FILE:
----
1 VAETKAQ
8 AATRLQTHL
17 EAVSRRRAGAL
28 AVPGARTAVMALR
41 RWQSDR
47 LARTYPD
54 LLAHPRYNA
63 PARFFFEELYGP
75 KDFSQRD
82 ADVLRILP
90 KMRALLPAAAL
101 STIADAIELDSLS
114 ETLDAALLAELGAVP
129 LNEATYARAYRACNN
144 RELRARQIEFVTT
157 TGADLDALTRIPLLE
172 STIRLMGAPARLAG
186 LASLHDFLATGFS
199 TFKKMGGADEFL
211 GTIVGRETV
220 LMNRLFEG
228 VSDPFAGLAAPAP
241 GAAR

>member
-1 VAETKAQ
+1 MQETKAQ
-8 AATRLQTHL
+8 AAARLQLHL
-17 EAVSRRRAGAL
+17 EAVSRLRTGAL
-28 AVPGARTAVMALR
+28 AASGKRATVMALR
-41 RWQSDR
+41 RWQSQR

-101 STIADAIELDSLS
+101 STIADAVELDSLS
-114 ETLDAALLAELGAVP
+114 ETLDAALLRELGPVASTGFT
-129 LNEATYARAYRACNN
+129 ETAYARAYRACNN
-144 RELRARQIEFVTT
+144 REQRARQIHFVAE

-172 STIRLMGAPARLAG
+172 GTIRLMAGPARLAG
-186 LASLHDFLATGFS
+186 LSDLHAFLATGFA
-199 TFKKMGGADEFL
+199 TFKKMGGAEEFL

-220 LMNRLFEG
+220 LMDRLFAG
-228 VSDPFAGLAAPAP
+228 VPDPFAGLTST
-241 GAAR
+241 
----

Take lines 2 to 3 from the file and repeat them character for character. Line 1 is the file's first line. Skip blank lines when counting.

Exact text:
8 AATRLQTHL
17 EAVSRRRAGAL